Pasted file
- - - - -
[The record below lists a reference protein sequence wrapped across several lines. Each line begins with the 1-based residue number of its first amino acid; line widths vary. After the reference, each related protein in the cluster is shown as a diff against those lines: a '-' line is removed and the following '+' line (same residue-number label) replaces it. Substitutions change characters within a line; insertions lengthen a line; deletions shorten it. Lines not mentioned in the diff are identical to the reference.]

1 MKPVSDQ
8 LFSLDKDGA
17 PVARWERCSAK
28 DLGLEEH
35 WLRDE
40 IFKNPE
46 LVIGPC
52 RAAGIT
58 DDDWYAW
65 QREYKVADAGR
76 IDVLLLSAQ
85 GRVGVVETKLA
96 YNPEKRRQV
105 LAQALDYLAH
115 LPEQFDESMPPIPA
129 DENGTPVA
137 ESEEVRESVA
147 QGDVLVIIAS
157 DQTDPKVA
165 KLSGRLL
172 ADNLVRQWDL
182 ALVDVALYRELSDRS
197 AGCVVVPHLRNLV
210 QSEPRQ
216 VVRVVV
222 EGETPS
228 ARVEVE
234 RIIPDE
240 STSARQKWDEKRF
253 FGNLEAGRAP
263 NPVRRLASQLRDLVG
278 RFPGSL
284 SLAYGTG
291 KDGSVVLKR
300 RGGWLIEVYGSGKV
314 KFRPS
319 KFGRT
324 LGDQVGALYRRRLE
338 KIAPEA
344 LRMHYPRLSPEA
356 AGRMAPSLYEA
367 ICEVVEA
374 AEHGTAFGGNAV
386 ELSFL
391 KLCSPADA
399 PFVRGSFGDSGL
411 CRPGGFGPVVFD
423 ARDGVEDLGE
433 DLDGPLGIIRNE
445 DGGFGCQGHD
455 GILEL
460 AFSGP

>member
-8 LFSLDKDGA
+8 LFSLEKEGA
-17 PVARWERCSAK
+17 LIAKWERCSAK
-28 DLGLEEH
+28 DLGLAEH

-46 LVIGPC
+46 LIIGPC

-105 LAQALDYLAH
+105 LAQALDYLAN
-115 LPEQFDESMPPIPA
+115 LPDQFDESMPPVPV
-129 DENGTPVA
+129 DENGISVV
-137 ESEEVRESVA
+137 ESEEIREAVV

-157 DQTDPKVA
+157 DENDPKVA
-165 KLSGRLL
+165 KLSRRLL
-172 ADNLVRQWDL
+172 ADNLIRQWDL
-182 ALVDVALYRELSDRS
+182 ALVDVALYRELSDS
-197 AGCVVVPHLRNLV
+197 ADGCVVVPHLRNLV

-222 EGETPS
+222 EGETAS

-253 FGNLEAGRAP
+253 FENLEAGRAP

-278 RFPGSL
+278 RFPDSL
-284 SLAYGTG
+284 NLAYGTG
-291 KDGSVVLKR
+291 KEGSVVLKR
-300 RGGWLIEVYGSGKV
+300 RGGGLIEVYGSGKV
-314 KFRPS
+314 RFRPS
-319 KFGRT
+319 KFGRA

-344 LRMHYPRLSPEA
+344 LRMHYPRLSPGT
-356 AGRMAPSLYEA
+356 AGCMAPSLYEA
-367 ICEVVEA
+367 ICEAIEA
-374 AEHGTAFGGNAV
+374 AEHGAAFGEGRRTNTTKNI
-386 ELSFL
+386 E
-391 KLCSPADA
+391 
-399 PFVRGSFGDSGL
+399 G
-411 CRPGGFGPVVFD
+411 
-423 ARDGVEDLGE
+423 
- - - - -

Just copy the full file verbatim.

[The record below lists a reference protein sequence wrapped across several lines. Each line begins with the 1-based residue number of its first amino acid; line widths vary. After the reference, each related protein in the cluster is shown as a diff against those lines: a '-' line is removed and the following '+' line (same residue-number label) replaces it. Substitutions change characters within a line; insertions lengthen a line; deletions shorten it. Lines not mentioned in the diff are identical to the reference.]

1 MKPVSDQ
8 LFSLDKDGA
17 PVARWERCSAK
28 DLGLEEH
35 WLRDE
40 IFKNPE
46 LVIGPC
52 RAAGIT
58 DDDWYAW
65 QREYKVADAGR
76 IDVLLLSAQ
85 GRVGVVETKLA
96 YNPEKRRQV
105 LAQALDYLAH
115 LPEQFDESMPPIPA
129 DENGTPVA
137 ESEEVRESVA
147 QGDVLVIIAS
157 DQTDPKVA
165 KLSGRLL
172 ADNLVRQWDL
182 ALVDVALYRELSDRS
197 AGCVVVPHLRNLV
210 QSEPRQ
216 VVRVVV
222 EGETPS
228 ARVEVE
234 RIIPDE
240 STSARQKWDEKRF
253 FGNLEAGRAP
263 NPVRRLASQLRDLVG
278 RFPGSL
284 SLAYGTG
291 KDGSVVLKR
300 RGGWLIEVYGSGKV
314 KFRPS
319 KFGRT
324 LGDQVGALYRRRLE
338 KIAPEA
344 LRMHYPRLSPEA
356 AGRMAPSLYEA
367 ICEVVEA
374 AEHGTAFGGNAV
386 ELSFL
391 KLCSPADA
399 PFVRGSFGDSGL
411 CRPGGFGPVVFD
423 ARDGVEDLGE
433 DLDGPLGIIRNE
445 DGGFGCQGHD
455 GILEL
460 AFSGP

>member
-8 LFSLDKDGA
+8 LFSLEKEGA
-17 PVARWERCSAK
+17 LIAKWERCSAK
-28 DLGLEEH
+28 DLGLAEH

-46 LVIGPC
+46 LIIGPC

-105 LAQALDYLAH
+105 LAQALDYLAN
-115 LPEQFDESMPPIPA
+115 LPDQFDESMPPVPV
-129 DENGTPVA
+129 DENGISVV
-137 ESEEVRESVA
+137 ESEEIREAVV

-157 DQTDPKVA
+157 DENDPKVA
-165 KLSGRLL
+165 KLSRRLL
-172 ADNLVRQWDL
+172 ADNLIRQWDL
-182 ALVDVALYRELSDRS
+182 ALVDVALYRELSDS
-197 AGCVVVPHLRNLV
+197 ADGCVVVPHLRNLV

-222 EGETPS
+222 EGETAS

-253 FGNLEAGRAP
+253 FENLEAGRAP

-278 RFPGSL
+278 RFPDSL
-284 SLAYGTG
+284 NLAYGTG
-291 KDGSVVLKR
+291 KEGSVVLKR
-300 RGGWLIEVYGSGKV
+300 RGGGLIEVYGSGKV
-314 KFRPS
+314 RFRPS
-319 KFGRT
+319 KFGRA

-344 LRMHYPRLSPEA
+344 LRMHYPRLSPGT
-356 AGRMAPSLYEA
+356 AGCMAPSLYEA
-367 ICEVVEA
+367 ICEAIEA
-374 AEHGTAFGGNAV
+374 AEHGAAFGEGRRTNTTKNI
-386 ELSFL
+386 E
-391 KLCSPADA
+391 
-399 PFVRGSFGDSGL
+399 G
-411 CRPGGFGPVVFD
+411 
-423 ARDGVEDLGE
+423 